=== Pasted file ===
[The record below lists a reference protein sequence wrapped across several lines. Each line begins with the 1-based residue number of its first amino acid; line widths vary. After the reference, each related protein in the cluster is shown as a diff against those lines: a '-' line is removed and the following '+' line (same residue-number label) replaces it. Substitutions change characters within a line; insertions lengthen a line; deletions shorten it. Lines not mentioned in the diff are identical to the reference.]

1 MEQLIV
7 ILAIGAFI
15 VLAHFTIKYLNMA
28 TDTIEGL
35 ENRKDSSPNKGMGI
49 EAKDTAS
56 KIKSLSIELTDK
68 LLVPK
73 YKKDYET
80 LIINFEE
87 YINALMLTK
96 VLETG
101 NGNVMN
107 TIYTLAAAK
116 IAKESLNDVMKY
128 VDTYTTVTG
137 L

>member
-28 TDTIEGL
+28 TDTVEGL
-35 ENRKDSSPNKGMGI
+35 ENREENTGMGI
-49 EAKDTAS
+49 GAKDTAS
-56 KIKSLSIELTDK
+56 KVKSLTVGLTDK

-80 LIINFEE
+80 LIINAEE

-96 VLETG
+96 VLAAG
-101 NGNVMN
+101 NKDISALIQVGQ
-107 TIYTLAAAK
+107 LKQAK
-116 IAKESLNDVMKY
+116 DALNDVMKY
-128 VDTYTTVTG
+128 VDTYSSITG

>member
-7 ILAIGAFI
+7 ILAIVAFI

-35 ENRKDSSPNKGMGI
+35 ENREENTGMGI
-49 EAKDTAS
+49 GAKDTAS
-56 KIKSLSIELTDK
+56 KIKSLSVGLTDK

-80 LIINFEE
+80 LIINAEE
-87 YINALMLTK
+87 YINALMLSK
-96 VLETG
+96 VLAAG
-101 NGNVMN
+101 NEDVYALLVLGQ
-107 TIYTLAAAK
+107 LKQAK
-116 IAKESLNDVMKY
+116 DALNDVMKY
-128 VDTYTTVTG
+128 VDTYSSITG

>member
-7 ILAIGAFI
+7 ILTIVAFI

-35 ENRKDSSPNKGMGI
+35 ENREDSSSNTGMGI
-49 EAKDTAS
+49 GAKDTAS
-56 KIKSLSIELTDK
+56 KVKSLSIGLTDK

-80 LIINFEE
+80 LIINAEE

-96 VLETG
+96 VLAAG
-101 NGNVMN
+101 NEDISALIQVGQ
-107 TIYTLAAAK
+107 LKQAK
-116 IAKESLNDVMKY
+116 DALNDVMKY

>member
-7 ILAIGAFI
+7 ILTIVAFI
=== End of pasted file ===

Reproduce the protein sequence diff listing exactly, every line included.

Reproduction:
[The record below lists a reference protein sequence wrapped across several lines. Each line begins with the 1-based residue number of its first amino acid; line widths vary. After the reference, each related protein in the cluster is shown as a diff against those lines: a '-' line is removed and the following '+' line (same residue-number label) replaces it. Substitutions change characters within a line; insertions lengthen a line; deletions shorten it. Lines not mentioned in the diff are identical to the reference.]

1 MEQLIV
7 ILAIGAFI
15 VLAHFTIKYLNMA
28 TDTIEGL
35 ENRKDSSPNKGMGI
49 EAKDTAS
56 KIKSLSIELTDK
68 LLVPK
73 YKKDYET
80 LIINFEE
87 YINALMLTK
96 VLETG
101 NGNVMN
107 TIYTLAAAK
116 IAKESLNDVMKY
128 VDTYTTVTG
137 L

>member
-28 TDTIEGL
+28 TDTVEGL
-35 ENRKDSSPNKGMGI
+35 ENREENTGMGI
-49 EAKDTAS
+49 GAKDTAS
-56 KIKSLSIELTDK
+56 KVKSLTVGLTDK

-80 LIINFEE
+80 LIINAEE

-96 VLETG
+96 VLAAG
-101 NGNVMN
+101 NKDISALIQVGQ
-107 TIYTLAAAK
+107 LKQAK
-116 IAKESLNDVMKY
+116 DALNDVMKY
-128 VDTYTTVTG
+128 VDTYSSITG

>member
-7 ILAIGAFI
+7 ILAIVAFI

-35 ENRKDSSPNKGMGI
+35 ENREENTGMGI
-49 EAKDTAS
+49 GAKDTAS
-56 KIKSLSIELTDK
+56 KIKSLSVGLTDK

-80 LIINFEE
+80 LIINAEE
-87 YINALMLTK
+87 YINALMLSK
-96 VLETG
+96 VLAAG
-101 NGNVMN
+101 NEDVYALLVLGQ
-107 TIYTLAAAK
+107 LKQAK
-116 IAKESLNDVMKY
+116 DALNDVMKY
-128 VDTYTTVTG
+128 VDTYSSITG

>member
-7 ILAIGAFI
+7 ILTIVAFI

-35 ENRKDSSPNKGMGI
+35 ENREDSSSNTGMGI
-49 EAKDTAS
+49 GAKDTAS
-56 KIKSLSIELTDK
+56 KVKSLSIGLTDK

-80 LIINFEE
+80 LIINAEE

-96 VLETG
+96 VLAAG
-101 NGNVMN
+101 NEDISALIQVGQ
-107 TIYTLAAAK
+107 LKQAK
-116 IAKESLNDVMKY
+116 DALNDVMKY

>member
-7 ILAIGAFI
+7 ILTIVAFI